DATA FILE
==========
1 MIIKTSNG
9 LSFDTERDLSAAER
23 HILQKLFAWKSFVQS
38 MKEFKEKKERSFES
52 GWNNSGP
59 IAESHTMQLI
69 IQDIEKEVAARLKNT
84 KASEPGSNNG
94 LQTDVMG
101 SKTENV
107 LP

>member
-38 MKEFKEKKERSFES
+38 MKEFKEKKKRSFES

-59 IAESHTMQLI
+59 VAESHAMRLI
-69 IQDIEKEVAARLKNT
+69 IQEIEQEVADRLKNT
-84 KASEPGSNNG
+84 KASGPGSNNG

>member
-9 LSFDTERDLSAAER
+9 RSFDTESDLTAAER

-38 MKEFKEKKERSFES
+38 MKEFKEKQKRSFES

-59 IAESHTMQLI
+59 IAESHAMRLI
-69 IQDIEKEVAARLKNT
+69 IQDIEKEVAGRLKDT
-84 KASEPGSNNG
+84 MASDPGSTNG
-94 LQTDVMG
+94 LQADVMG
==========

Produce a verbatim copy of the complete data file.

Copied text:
1 MIIKTSNG
9 LSFDTERDLSAAER
23 HILQKLFAWKSFVQS
38 MKEFKEKKERSFES
52 GWNNSGP
59 IAESHTMQLI
69 IQDIEKEVAARLKNT
84 KASEPGSNNG
94 LQTDVMG
101 SKTENV
107 LP

>member
-38 MKEFKEKKERSFES
+38 MKEFKEKKKRSFES

-59 IAESHTMQLI
+59 VAESHAMRLI
-69 IQDIEKEVAARLKNT
+69 IQEIEQEVADRLKNT
-84 KASEPGSNNG
+84 KASGPGSNNG

>member
-9 LSFDTERDLSAAER
+9 RSFDTESDLTAAER

-38 MKEFKEKKERSFES
+38 MKEFKEKQKRSFES

-59 IAESHTMQLI
+59 IAESHAMRLI
-69 IQDIEKEVAARLKNT
+69 IQDIEKEVAGRLKDT
-84 KASEPGSNNG
+84 MASDPGSTNG
-94 LQTDVMG
+94 LQADVMG